The hazards of the road

The chicken wandering across a dirt road, the skinny dog scrounging for tidbits, the runty looking pig – these are surely third world cliches.  Every movie set in any third world country will feature each of these three creatures at some point, whether the action is in South America or South-East Asia.  And of course cliches become cliches for a reason.  I can’t speak for South America or indeed for most of the developing world, but in Timor Leste the chicken-skinny dog-runty pig triumvirate reigns supreme.

Timorese chicken

There are quite a few hazards on the roads waiting to trap the unsuspecting cyclist, especially in an event like the Tour de Timor.  All the other cyclists for a start.  Especially the Timorese cyclists, who don’t seem to have the same ideas of bunch riding etiquette, or sometimes much idea of where their bike actually is on the road.  They swerve and brake unexpectedly, they surge and fade regularly, and riding beside or behind them might not be your safest option.

Skinny dog

There are the potholes of course, and the washed out sections of road, and the steep drop offs.  There are the great horizontal trenches across the road, in some places every hundred metres or so, a legacy of the Indonesian withdrawal after the referendum of 1999.

Runty pig

There are the rocks, the loose scree, the steep climbs and the precipitous descents.
But these all pale to insignificance compared to the livestock.  From out of nowhere a dog will wander across the road, perhaps lazily looking for somewhere else to lie down for a while.  Or a chicken will step purposely onto the road in search of bugs to eat.  Perhaps followed by its friend the pig.  No road sense at all.
There are cows, water buffalo and goats as well, but they seem to behave a bit more predictably, and in any case, they tend to be easier to see from a distance.
I met a rider in East Timor who lives about half his year in a village in West Timor, and the other half of his year in Rye, on the Mornington Peninsula.  For the purpose of narrative simplicity, rather than referring to him as “that man from West Timor slash Rye”, I’ll call him George.   Since his name actually is George this will help him to find reference to himself if he happens to be reading my blog, and will differentiate him from all the other expat Aussies who divide their lives between Rye and a small island off the coast of West Timor.  In a former life he had a successful business and a love of surfing which led him around Indonesia and its islands looking for good beaches, and now that his business is sold he’s decided to make a life (or half a life) in the spot that he liked the best.   I figured he would be the guy to ask for information about the local chicks.  (You know which ones I mean.)   Turns out that they are all for eating, and not for laying eggs.  Getting fresh eggs is hard apparently, at least in West Timor, where they are shipped down from battery farms on Java.  George likes his fresh eggs so much that he has funded a 100 chicken egg farm in ‘his’ village and now enjoys beautiful cackleberries on a daily basis, and no doubt makes a bit of money on the side.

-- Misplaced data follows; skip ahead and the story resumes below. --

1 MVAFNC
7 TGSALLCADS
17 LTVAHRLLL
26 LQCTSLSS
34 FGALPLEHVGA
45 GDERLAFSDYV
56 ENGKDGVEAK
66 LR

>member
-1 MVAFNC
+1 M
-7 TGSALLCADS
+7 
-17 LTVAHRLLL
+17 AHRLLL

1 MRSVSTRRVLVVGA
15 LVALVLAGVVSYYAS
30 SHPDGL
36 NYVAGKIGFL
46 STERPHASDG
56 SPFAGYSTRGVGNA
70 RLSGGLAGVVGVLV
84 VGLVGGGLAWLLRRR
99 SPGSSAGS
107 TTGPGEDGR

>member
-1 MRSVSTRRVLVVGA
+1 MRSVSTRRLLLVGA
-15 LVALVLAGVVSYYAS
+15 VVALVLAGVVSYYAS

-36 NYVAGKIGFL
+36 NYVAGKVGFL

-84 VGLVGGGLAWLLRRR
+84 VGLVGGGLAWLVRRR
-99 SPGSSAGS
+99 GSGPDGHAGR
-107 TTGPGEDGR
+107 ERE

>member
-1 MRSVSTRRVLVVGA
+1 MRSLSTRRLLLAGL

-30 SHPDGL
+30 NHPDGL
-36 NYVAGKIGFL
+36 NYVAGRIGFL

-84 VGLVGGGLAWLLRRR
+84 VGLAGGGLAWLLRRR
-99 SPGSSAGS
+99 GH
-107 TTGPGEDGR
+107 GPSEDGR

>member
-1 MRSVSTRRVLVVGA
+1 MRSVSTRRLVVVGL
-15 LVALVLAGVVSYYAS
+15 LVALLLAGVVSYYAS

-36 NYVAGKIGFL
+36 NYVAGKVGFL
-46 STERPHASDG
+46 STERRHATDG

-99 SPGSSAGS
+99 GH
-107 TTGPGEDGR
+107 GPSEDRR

By the way, if you think a weekender off the coast of West Timor sounds good, spare a thought for the process of just getting there.  From Melbourne George can fly direct to Bali.  Fine so far.  From Bali he can fly to Kupang in West Timor, from where he has a bus and then a ferry ride before getting to Roti.  Look it up on google maps if you care to.  I think it takes him a couple of days of serious travelling just to get there.  So “weekender” it ain’t.  When I left Dili last week George and his son were busy trying to negotiate a Microlet ride to the border, where they would have to find another Microlet (minibus) to take them across the bumpy bumpy bumpy roads that lead to their home.  Probably a couple of days of hard travelling lay ahead of them.   But I digress.
The chickens wander freely about the village, and everyone knows which chicken belongs to which house.  Somehow.
Furthermore, although they appear half starved and have more ribs than a catwalk during fashion week, the dogs don’t eat the chickens.  I imagine it’s because they first met the chickens when they were just tiny pups, and the chickens have been bluffing them ever since.  I can’t think of a better explanation.  George thinks it’s because the dogs know that they’ll get a good whack if they go near the chickens, but that doesn’t seem enough for me.  Hunger is hunger, after all.
The pigs don’t look starved, they just look runty.  Squat, hairy little grey-black things that look more like a wild boar out of an Asterix book that any of the wild boars I saw in Europe ever did.  They wander around wherever they like, including across the road, and do as they please.  But again, everyone knows which pig belongs where, and more surprising, so do the pigs.  Someone will stand up and whistle, and his pig, and only his pig, will come running for a feed.   Then I suppose one day they whistle the pig and rather than a bowl awaiting there is some cutlery.  In the mean time they seem much happier than any pink pig in any Australian pig farm that I’ve ever visited, and that oughta count for something.

2 Comments (+add yours?)

  1. Sandra Smith
    Sep 22, 2011 @ 13:49:17

    A menagerie of wholesome fun somewhat!


  2. Heidi
    Sep 22, 2011 @ 17:45:54

    I’m assuming the dogs don’t eat the pigs either. Amazing!


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